More than 1 million Google accounts hit by malicious apps
Malicious software disguised as legitimate apps for Android smartphones and tablets has seized control of more than a million Google accounts since August, according to research from security firm Check Point Software Technologies Ltd.
The apps had innocent-sounding names, such as StopWatch, Perfect Cleaner and Wi-Fi Enhancer. But they exploited known flaws in older versions of the Android operating system to take control of devices and install other apps and ad-spewing software without permission.
The malicious Trojan-horse software known as Gooligan was found in 86 fraudulent apps and has been infecting about 13,000 Android devices a day, Check Point said. The Gooligan apps come from thirdparty app stores rather than Google’s authorized Play store, but some apps downloaded without authorization can be found on Play, Check Point said.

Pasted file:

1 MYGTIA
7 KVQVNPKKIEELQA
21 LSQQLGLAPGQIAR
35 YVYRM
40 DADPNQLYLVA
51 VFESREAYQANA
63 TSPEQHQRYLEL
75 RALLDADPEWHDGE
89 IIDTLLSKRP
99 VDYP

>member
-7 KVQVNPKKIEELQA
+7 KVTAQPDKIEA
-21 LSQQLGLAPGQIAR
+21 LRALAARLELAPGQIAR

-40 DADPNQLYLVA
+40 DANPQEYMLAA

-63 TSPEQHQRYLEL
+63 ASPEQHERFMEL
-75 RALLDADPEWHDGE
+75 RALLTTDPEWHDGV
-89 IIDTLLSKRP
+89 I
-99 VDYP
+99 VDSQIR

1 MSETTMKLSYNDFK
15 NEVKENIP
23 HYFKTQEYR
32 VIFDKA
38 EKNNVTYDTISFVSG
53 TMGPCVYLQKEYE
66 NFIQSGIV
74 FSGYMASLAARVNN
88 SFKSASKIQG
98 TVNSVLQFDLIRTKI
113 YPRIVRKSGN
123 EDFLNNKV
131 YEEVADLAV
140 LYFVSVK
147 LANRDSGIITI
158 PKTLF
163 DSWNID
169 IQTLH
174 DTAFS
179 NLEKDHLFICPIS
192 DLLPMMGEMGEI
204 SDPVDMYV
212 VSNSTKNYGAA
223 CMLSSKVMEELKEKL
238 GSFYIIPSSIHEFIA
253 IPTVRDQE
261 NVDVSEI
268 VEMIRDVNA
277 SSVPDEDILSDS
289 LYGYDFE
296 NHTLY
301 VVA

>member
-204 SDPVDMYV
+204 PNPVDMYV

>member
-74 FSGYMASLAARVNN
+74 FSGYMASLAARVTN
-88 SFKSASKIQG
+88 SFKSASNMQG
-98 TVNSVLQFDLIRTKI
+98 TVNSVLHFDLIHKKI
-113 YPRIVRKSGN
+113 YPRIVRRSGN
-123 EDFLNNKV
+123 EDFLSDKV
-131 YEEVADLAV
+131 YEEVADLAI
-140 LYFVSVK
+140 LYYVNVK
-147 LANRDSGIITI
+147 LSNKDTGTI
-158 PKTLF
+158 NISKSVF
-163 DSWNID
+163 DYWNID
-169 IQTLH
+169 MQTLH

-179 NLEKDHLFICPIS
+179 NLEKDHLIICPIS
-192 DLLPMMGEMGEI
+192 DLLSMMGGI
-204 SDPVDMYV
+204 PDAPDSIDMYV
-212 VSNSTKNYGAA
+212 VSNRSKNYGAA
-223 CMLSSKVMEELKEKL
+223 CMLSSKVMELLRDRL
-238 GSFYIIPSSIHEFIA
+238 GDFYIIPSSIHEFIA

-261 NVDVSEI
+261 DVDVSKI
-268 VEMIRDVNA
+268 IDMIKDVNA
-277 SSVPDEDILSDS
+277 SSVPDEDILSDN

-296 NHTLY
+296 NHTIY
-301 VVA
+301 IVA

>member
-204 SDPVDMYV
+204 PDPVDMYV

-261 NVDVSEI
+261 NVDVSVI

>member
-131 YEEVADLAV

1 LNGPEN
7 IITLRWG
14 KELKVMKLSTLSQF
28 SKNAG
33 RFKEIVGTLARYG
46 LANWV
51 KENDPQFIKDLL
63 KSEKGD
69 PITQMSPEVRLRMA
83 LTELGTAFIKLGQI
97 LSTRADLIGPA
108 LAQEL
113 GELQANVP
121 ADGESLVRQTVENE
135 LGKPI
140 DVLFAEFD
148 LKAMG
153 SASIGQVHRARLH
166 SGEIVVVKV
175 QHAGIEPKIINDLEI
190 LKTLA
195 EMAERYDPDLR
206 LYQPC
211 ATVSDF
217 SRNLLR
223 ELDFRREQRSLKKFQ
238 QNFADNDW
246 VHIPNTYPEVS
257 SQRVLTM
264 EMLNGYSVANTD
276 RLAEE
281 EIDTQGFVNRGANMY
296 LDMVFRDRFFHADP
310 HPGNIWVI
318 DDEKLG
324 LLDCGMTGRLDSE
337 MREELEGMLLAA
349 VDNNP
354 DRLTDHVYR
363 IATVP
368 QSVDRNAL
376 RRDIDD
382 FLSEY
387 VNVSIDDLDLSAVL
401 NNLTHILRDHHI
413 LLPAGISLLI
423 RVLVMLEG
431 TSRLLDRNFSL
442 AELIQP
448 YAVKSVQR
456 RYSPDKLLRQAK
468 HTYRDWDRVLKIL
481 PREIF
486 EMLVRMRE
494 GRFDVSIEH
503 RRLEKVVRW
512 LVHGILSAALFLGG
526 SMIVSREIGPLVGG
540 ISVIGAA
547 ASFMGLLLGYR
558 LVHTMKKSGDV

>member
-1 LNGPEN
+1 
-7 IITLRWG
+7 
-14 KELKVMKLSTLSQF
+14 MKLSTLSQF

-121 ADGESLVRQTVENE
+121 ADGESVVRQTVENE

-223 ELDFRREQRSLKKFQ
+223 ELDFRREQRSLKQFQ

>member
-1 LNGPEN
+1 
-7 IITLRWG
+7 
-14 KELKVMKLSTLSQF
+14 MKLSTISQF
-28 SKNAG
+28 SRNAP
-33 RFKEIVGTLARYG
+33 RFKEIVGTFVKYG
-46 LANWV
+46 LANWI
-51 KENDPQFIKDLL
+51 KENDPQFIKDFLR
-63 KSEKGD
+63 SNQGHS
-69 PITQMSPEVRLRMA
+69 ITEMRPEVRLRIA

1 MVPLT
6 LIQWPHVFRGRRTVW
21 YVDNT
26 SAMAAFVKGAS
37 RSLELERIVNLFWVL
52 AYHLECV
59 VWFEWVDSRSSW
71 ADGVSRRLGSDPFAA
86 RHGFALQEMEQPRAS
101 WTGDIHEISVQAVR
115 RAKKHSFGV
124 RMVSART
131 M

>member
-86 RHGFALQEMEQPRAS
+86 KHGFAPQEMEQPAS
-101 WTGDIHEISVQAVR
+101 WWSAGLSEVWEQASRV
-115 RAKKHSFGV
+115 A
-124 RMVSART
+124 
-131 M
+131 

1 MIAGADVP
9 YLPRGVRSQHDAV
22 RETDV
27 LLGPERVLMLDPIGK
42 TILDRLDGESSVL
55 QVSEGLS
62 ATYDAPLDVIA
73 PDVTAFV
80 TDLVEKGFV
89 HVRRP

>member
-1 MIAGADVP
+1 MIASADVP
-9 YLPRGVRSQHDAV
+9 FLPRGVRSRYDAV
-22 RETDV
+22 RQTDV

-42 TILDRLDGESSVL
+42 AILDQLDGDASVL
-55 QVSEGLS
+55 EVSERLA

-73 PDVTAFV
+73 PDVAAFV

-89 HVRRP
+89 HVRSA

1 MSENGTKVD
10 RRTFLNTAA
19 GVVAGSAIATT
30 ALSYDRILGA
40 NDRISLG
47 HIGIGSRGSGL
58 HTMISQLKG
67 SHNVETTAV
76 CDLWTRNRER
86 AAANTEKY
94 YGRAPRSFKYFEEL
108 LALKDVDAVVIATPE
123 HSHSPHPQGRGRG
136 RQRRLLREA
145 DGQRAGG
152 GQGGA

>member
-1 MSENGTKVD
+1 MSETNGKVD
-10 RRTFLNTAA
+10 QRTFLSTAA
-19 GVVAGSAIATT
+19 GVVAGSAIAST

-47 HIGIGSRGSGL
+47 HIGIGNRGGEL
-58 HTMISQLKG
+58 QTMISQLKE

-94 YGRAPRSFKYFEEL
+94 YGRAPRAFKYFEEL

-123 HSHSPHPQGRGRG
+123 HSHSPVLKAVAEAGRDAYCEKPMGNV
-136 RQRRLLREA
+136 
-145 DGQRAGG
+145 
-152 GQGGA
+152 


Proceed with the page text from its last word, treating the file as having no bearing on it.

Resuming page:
Users whose devices have been infected see pop-up ads and unwanted software, said the Israel-based security firm.
Gooligan is a variant of malicious software known as Ghost Push, which has been giving Android users headaches for two years. Google last year tracked more than 40,000 Ghost Push apps.
Gooligan preys on an increasingly serious Android problem: Users don’t update their operating systems, leaving their smartphones and tablets vulnerable to attacks that exploit known software bugs.